Chemical decomposition, or chemical breakdown, is the process or effect of simplifying a single chemical entity (normal molecule, reaction intermediate, etc.) into two or more fragments. Chemical decomposition is usually regarded and defined as the exact opposite of chemical synthesis. In short, the chemical reaction in which two or more products are formed from a single reactant is called a decomposition reaction.
The details of a decomposition process are not always well defined. Nevertheless, some activation energy is generally needed to break the involved bonds and as such, higher temperatures generally accelerates decomposition. The net reaction can be an endothermic process, or in the case of spontaneous decompositions, an exothermic process.
The stability of a chemical compound is eventually limited when exposed to extreme environmental conditions such as heat, radiation, humidity, or the acidity of a solvent. Because of this chemical decomposition is often an undesired chemical reaction. However chemical decomposition can be desired, such as in various waste treatment processes.
For example, this method is employed for several analytical techniques, notably mass spectrometry, traditional gravimetric analysis, and thermogravimetric analysis. Additionally decomposition reactions are used today for a number of other reasons in the production of a wide variety of products. One of these is the explosive breakdown reaction of sodium azide [(NaN3)2] into nitrogen gas (N2) and sodium (Na). It is this process which powers the life-saving airbags present in virtually all of today's automobiles.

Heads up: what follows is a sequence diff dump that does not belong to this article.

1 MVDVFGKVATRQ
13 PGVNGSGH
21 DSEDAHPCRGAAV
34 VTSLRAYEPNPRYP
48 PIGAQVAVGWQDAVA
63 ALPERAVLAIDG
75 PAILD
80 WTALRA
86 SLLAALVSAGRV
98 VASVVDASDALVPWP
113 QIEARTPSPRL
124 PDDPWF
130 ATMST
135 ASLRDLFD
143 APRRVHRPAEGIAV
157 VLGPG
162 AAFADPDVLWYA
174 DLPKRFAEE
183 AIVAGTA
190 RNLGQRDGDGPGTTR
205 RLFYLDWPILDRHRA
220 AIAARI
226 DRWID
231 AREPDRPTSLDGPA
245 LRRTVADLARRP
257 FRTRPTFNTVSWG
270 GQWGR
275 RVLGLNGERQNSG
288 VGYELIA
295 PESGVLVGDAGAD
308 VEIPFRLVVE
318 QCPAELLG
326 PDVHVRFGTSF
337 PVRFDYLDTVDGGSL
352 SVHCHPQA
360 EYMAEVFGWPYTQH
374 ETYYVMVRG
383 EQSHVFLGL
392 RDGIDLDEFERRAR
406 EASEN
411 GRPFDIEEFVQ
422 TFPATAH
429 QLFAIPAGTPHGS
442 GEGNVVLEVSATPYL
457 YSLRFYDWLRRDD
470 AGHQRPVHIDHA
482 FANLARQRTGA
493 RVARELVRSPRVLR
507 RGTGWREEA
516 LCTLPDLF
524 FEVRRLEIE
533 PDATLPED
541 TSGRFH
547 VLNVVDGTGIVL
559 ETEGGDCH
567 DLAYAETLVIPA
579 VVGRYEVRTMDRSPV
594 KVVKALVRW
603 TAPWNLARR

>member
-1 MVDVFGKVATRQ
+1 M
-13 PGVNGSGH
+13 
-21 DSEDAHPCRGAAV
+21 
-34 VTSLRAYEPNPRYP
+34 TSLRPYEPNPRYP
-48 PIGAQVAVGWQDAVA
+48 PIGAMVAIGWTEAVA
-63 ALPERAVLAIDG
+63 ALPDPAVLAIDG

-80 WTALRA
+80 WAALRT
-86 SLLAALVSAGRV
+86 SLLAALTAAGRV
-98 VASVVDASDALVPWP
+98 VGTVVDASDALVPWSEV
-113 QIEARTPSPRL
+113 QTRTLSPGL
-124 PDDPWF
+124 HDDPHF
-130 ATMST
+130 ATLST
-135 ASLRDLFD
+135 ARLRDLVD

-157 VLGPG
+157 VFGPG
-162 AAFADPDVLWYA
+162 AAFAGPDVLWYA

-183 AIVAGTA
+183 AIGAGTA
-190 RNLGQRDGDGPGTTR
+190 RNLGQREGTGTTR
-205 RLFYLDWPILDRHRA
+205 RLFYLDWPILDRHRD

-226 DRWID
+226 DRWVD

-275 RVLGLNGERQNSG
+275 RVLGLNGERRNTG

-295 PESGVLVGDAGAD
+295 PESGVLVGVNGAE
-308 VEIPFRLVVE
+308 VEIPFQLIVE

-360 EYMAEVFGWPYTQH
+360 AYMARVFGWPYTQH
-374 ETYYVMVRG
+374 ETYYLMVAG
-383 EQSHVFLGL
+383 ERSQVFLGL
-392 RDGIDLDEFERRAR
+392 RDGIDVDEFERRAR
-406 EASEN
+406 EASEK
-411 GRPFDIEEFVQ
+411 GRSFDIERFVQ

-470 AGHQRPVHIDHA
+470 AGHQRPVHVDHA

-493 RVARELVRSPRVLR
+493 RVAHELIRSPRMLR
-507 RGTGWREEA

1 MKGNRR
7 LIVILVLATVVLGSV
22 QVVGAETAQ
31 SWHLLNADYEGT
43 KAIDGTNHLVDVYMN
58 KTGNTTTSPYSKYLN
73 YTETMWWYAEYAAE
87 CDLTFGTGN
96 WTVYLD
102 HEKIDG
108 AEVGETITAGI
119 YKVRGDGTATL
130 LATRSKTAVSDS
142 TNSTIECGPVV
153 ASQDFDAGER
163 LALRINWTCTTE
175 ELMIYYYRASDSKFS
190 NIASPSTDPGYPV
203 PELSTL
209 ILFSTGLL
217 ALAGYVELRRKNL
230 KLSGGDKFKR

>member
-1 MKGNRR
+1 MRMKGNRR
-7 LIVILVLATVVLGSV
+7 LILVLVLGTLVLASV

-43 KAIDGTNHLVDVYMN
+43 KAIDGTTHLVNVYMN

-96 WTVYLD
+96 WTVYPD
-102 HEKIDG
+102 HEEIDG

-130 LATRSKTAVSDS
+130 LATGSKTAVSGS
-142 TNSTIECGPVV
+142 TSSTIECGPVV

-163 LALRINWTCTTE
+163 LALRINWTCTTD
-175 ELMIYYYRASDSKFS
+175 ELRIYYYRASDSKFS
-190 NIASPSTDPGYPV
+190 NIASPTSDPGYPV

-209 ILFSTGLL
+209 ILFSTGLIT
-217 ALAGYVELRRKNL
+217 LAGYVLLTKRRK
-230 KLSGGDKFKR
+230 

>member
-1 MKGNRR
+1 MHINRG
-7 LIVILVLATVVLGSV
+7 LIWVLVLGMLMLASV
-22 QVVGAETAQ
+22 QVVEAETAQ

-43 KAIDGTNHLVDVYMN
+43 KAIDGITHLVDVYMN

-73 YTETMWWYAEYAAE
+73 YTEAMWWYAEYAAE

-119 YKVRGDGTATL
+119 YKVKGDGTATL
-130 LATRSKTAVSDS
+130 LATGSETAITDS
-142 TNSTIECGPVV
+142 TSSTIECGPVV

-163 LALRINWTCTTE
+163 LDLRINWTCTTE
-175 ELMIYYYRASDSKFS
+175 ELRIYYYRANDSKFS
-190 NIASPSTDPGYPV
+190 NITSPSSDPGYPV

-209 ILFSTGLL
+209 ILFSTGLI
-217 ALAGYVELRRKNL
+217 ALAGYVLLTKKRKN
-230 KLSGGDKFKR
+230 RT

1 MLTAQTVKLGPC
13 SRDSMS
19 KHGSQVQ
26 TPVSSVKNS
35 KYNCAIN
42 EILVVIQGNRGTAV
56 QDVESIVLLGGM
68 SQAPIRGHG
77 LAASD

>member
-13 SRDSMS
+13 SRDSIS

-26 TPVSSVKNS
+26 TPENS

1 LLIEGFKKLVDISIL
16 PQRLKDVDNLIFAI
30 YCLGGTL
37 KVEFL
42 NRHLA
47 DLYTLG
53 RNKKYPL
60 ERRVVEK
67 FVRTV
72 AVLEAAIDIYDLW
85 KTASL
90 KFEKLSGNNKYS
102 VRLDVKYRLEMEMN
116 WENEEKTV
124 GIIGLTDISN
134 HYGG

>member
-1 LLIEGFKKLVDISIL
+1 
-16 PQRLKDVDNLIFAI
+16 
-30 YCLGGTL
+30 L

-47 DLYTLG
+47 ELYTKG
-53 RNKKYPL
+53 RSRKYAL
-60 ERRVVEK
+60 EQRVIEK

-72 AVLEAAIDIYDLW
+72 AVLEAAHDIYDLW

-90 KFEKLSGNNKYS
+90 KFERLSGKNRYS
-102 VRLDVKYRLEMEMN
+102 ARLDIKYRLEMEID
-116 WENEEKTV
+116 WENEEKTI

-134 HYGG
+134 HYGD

Decomposition reactions can be generally classed into three categories; thermal, electrolytic, and photolytic decomposition reactions.
In the breakdown of a compound into its constituent parts, the generalized reaction for chemical decomposition is:
An example is the electrolysis of water to the gases hydrogen and oxygen:
An example of a spontaneous (without addition of an external energy source) decomposition is that of hydrogen peroxide which slowly decomposes into water and oxygen (see video at right):
This reaction is one of the exceptions to the endothermic nature of decomposition reactions.
Other reactions involving decomposition do require the input of external energy. This energy can be in the form of heat, radiation, electricity, or light. The latter being the reason some chemical compounds, such as many prescription medicines, are kept and stored in dark bottles which reduce or eliminate the possibility of light reaching them and initiating decomposition.
When heated, carbonates will decompose. A notable exception is carbonic acid, (H2CO3). Commonly seen as the "fizz" in carbonated beverages, carbonic acid will spontaneously decompose over time into carbon dioxide and water. The reaction is written as:
Other carbonates will decompose when heated to produce their corresponding metal oxide and carbon dioxide. The following equation is an example, where M represents the given metal:
A specific example is that involving calcium carbonate:
Metal chlorates also decompose when heated. In this type of decomposition reaction, a metal chloride and oxygen gas are the products. Here, again, M represents the metal:
A common decomposition of a chlorate is in the reaction of potassium chlorate where oxygen is the product. This can be written as: